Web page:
Indeed, things such as hurricanes and other large cyclonic systems are very much affected by the Coriolis Effect in terms of which way they spin. A hurricane might literally be 500 miles in diameter and last for many days; your sink or toilet is very small in comparison and the time the Coriolis Effect has to influence the draining water is very small as well.
In fact, when we are talking draining sinks, toilets, and bathtubs, the size and time scale is so small that the force is practically non-existent in terms of effecting the water in any way, especially when compared to the other forces in play; like the shape of the sink, the way the jets are pointed in the toilet, and things of this nature.
Plumbing Pro Tip of the Week
Tip #1 The twisting effect of the Coriolis force is real and does influence certain large things like the movement of air masses.
Tip #2 The effect plays no role in determining the direction in which water rotates as it exits from a draining sink or toilet.
Tip #3 Toilets and sinks drain in the directions they do because of the way water is directed into them or pulled from them.
Tip #4 If water enters in a swirling motion (as it does when a toilet is flushed), the water will exit in that same swirling pattern.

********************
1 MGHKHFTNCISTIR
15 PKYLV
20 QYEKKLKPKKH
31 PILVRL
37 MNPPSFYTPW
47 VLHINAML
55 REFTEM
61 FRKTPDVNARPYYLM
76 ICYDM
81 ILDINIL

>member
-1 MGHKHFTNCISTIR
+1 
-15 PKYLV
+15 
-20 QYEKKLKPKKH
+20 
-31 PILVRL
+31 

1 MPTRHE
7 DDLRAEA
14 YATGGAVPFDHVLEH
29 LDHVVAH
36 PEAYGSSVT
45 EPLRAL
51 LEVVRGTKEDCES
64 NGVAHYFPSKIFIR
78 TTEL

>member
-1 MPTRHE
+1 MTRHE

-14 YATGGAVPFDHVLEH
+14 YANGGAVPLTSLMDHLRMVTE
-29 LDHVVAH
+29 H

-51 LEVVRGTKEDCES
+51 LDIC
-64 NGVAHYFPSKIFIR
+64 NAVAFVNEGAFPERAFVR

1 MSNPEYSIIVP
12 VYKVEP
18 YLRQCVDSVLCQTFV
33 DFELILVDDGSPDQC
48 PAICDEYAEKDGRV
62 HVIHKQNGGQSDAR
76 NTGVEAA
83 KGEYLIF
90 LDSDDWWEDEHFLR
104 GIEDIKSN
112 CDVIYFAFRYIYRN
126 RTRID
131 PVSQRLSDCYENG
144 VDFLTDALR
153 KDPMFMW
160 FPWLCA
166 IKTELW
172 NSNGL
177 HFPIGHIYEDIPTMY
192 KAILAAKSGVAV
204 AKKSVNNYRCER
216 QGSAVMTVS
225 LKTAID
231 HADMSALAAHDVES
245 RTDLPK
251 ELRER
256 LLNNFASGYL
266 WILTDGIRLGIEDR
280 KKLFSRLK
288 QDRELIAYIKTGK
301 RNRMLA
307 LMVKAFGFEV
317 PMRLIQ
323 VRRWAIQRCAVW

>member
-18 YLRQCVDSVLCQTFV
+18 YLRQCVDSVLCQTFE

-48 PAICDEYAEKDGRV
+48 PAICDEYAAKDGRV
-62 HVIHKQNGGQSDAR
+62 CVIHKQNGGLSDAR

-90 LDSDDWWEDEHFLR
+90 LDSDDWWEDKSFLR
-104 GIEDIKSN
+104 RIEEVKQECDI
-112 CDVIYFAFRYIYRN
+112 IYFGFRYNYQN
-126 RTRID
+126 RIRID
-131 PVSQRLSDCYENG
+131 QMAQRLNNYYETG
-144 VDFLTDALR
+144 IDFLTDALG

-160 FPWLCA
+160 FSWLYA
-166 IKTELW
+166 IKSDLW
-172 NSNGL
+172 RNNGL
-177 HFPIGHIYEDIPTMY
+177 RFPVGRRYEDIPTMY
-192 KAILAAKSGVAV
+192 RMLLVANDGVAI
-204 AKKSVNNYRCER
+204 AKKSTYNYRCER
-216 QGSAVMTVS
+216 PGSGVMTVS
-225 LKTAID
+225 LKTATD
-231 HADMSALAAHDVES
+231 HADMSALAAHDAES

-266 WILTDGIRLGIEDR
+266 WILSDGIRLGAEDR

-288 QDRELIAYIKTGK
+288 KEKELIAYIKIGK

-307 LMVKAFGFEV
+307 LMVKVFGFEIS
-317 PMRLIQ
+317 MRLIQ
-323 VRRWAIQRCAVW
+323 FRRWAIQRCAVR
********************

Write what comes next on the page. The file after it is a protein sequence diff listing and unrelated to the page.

Tip #5 Most sink basins have irregular surfaces and are not perfectly level, a factor that can influence the direction in which water spirals down their drains.
TRIVIA ABOUT WATER: The Continental Divide in the Americas is the line that divides the flow of water between the Pacific Ocean and Atlantic Ocean. Rain or snow that drains on the east side of the Continental Divide flows toward the Atlantic Ocean while precipitation on the west side drains and flows toward the Pacific Ocean. (However, some rivers empty into the desert and don’t end up in the oceans.)
The continental divide runs from northwestern Canada along the crest of the Rocky Mountains to New Mexico. Then, it follows the crest of Mexico’s Sierra Madre Occidental. In South America, the Continental Divide lies along the Andes. Every continent except for Antarctica has a continental divide.